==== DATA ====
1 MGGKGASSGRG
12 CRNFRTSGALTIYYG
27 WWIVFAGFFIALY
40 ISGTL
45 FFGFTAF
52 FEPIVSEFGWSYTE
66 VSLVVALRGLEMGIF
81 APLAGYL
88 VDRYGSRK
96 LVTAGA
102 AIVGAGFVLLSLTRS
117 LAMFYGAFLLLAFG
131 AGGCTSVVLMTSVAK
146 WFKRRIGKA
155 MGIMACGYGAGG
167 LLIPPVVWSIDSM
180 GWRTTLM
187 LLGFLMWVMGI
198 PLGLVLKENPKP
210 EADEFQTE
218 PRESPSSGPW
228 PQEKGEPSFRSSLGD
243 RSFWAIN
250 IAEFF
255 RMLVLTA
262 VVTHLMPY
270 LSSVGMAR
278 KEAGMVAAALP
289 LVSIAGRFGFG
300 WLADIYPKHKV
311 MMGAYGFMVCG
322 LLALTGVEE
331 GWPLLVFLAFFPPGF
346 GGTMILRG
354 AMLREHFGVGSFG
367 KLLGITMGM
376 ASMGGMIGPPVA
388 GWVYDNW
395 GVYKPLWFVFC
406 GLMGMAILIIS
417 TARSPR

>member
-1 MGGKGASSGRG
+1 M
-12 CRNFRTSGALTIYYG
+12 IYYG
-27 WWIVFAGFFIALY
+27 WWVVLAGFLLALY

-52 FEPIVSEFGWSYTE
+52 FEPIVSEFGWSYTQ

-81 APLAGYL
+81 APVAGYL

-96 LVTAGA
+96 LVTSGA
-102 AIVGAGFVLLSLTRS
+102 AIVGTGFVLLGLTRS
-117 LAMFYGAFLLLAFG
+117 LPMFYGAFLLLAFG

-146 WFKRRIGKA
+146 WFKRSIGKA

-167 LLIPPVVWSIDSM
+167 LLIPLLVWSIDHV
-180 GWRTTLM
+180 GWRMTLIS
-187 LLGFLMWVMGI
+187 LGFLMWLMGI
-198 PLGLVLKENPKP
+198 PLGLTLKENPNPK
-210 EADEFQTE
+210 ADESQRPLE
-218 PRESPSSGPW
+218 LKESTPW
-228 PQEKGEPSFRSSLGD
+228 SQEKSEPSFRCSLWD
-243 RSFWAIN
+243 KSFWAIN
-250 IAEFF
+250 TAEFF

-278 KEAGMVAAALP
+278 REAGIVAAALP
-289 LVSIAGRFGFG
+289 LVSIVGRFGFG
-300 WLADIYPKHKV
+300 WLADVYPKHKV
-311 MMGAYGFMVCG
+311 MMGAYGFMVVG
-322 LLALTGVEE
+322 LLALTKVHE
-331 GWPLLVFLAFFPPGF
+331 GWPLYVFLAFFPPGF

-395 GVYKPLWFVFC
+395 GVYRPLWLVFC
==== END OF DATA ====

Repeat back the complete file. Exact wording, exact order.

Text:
1 MGGKGASSGRG
12 CRNFRTSGALTIYYG
27 WWIVFAGFFIALY
40 ISGTL
45 FFGFTAF
52 FEPIVSEFGWSYTE
66 VSLVVALRGLEMGIF
81 APLAGYL
88 VDRYGSRK
96 LVTAGA
102 AIVGAGFVLLSLTRS
117 LAMFYGAFLLLAFG
131 AGGCTSVVLMTSVAK
146 WFKRRIGKA
155 MGIMACGYGAGG
167 LLIPPVVWSIDSM
180 GWRTTLM
187 LLGFLMWVMGI
198 PLGLVLKENPKP
210 EADEFQTE
218 PRESPSSGPW
228 PQEKGEPSFRSSLGD
243 RSFWAIN
250 IAEFF
255 RMLVLTA
262 VVTHLMPY
270 LSSVGMAR
278 KEAGMVAAALP
289 LVSIAGRFGFG
300 WLADIYPKHKV
311 MMGAYGFMVCG
322 LLALTGVEE
331 GWPLLVFLAFFPPGF
346 GGTMILRG
354 AMLREHFGVGSFG
367 KLLGITMGM
376 ASMGGMIGPPVA
388 GWVYDNW
395 GVYKPLWFVFC
406 GLMGMAILIIS
417 TARSPR

>member
-1 MGGKGASSGRG
+1 M
-12 CRNFRTSGALTIYYG
+12 IYYG
-27 WWIVFAGFFIALY
+27 WWVVLAGFLLALY

-52 FEPIVSEFGWSYTE
+52 FEPIVSEFGWSYTQ

-81 APLAGYL
+81 APVAGYL

-96 LVTAGA
+96 LVTSGA
-102 AIVGAGFVLLSLTRS
+102 AIVGTGFVLLGLTRS
-117 LAMFYGAFLLLAFG
+117 LPMFYGAFLLLAFG

-146 WFKRRIGKA
+146 WFKRSIGKA

-167 LLIPPVVWSIDSM
+167 LLIPLLVWSIDHV
-180 GWRTTLM
+180 GWRMTLIS
-187 LLGFLMWVMGI
+187 LGFLMWLMGI
-198 PLGLVLKENPKP
+198 PLGLTLKENPNPK
-210 EADEFQTE
+210 ADESQRPLE
-218 PRESPSSGPW
+218 LKESTPW
-228 PQEKGEPSFRSSLGD
+228 SQEKSEPSFRCSLWD
-243 RSFWAIN
+243 KSFWAIN
-250 IAEFF
+250 TAEFF

-278 KEAGMVAAALP
+278 REAGIVAAALP
-289 LVSIAGRFGFG
+289 LVSIVGRFGFG
-300 WLADIYPKHKV
+300 WLADVYPKHKV
-311 MMGAYGFMVCG
+311 MMGAYGFMVVG
-322 LLALTGVEE
+322 LLALTKVHE
-331 GWPLLVFLAFFPPGF
+331 GWPLYVFLAFFPPGF

-395 GVYKPLWFVFC
+395 GVYRPLWLVFC